The Sussex winemaker, located near Ditchling Common, said it wanted to boost the number of bottles of wine it produced annually from 300,000 to 500,000 within the next five years.
The company currently employs 14 people and said its plans would also entail increasing its workforce by 10%. Export markets would be a big sales target and the firm has just completed its first shipment to Uganda, it said, adding that it anticipated high demand from China.
Ridgeview currently exports about 20% of all the wine it produces to about 20 countries. It recently also started supplying Sweden. Its major export markets include the US, Holland and Finland.
Increase cellar space
Part of the investment would be used to increase cellar storage space, it said. It also aimed to refurbish its tasting room, which it could use to strengthen its marketing to new and existing customers, it said. It hopes to open the facility at the beginning of September.
“We’ll be investing in our vineyards and contract growers,” sales and marketing manager Mardi Roberts told FoodManufacture.co.uk.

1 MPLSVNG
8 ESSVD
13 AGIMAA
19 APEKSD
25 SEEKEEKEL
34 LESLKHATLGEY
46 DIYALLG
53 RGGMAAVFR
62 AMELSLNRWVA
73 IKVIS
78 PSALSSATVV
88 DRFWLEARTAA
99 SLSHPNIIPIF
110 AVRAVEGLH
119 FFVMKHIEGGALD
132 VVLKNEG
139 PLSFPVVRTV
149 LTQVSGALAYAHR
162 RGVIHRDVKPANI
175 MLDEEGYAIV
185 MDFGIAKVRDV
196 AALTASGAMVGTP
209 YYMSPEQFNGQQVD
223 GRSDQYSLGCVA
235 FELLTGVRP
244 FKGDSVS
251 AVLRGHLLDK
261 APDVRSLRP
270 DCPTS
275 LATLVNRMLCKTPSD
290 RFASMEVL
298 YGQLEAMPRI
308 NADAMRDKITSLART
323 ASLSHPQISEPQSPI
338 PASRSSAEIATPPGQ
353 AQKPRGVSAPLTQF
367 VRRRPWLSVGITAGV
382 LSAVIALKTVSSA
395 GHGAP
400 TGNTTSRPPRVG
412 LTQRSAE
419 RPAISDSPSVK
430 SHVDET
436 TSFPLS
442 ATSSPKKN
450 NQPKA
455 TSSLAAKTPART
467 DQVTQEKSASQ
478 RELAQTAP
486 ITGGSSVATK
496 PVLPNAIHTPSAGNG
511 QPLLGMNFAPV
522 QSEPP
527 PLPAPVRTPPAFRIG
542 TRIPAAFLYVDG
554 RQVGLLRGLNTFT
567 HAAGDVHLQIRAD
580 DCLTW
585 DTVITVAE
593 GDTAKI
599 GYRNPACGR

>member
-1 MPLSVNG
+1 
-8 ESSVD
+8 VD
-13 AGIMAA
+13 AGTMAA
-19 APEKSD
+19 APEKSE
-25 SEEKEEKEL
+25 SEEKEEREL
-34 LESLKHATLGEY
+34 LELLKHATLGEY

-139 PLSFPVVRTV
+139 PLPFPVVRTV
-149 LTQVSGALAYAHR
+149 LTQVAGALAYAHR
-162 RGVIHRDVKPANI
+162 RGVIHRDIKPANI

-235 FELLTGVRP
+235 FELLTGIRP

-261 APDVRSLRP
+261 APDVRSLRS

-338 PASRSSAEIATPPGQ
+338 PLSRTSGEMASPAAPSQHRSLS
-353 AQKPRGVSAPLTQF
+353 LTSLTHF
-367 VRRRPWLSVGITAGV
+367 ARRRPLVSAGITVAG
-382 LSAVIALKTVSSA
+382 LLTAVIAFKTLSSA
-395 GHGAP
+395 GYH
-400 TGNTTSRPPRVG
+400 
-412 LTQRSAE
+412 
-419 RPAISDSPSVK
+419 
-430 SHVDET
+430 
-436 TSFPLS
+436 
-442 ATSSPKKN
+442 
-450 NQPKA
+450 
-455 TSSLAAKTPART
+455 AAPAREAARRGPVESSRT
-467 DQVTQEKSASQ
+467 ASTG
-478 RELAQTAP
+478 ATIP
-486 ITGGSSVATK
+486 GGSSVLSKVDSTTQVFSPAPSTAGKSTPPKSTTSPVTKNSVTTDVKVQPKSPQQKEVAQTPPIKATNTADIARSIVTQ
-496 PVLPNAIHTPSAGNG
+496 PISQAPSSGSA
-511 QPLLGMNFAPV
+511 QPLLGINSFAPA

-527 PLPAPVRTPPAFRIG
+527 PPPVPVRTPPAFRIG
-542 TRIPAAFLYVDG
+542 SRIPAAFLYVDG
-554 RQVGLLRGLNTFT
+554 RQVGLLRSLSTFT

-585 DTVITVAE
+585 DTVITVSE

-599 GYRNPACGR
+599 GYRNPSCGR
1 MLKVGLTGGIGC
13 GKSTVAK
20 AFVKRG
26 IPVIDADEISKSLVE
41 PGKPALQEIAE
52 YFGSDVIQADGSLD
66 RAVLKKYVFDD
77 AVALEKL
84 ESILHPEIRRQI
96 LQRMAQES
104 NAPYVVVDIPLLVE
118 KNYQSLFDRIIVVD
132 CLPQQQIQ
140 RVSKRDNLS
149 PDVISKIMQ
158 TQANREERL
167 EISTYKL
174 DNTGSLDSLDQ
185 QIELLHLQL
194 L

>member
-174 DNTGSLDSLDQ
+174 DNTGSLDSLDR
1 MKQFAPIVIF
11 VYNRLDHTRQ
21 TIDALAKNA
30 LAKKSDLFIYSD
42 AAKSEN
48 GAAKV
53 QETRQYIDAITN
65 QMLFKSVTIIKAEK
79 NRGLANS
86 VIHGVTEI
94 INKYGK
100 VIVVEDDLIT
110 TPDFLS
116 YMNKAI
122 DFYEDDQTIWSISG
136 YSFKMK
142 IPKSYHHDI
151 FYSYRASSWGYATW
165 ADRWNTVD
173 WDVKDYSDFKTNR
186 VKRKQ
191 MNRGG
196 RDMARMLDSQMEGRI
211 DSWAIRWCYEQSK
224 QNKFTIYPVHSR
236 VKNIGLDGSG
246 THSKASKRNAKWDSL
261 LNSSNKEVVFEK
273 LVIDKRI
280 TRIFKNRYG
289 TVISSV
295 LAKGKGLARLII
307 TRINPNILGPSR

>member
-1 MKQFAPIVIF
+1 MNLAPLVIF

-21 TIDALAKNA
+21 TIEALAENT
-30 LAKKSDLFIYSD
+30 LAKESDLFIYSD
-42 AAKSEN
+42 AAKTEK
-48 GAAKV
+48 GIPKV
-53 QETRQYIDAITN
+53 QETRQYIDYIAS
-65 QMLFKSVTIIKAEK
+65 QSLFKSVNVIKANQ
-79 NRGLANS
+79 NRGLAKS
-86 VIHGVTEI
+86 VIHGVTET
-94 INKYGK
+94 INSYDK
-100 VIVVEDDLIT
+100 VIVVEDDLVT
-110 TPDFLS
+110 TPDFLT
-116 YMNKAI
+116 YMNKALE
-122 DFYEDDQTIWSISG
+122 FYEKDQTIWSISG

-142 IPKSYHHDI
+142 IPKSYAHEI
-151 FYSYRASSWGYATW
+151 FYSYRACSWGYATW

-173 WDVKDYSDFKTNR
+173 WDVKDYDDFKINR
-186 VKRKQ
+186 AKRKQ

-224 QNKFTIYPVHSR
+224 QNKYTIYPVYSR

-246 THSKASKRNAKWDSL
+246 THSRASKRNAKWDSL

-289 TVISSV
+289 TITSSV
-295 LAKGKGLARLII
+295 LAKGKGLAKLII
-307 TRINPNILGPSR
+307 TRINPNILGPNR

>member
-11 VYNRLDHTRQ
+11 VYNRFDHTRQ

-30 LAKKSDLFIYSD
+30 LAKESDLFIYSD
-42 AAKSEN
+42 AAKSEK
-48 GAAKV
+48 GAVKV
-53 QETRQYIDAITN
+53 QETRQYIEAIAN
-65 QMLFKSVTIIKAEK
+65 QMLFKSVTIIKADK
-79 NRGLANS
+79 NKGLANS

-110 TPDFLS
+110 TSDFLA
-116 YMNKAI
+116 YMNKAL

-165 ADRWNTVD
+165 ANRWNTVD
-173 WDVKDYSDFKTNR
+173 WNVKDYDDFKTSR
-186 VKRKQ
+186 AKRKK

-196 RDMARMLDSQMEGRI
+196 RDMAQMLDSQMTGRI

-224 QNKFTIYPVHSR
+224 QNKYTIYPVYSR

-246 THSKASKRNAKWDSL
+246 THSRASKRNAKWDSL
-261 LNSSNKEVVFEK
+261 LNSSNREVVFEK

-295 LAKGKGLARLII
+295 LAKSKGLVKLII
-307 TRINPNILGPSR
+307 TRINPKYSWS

Any profit generated by Ridgeview was ploughed back into the business, she said. In addition, the firm’s growth had been supported by grants via the Department for Environment, Food and Rural Affairs and the South East England Development Agency, she added.
“That was for a variety of equipment and the extension of our winery,” said Roberts. “The latest grant for our bottling line was from Coast to Capital [Local Enterprise Partnership]. Grants are available to the right businesses, but you have got to put the time in for this.”
UK retailers had also shown faith in the business, she said. “Waitrose has planted its own vineyard at Leckford [Hampshire]. We were awarded the contract to make wine for them. The first wine went on shelves two to three months ago.”
Ridgeview makes a range of sparkling wines under labels such as Bloomsbury, Cavendish and Fitzrovia.
Environment secretary Owen Paterson, who visited Ridgeview last week during English Wine Week, urged producers to unite behind a common label, which could be used to promote and protect English wine.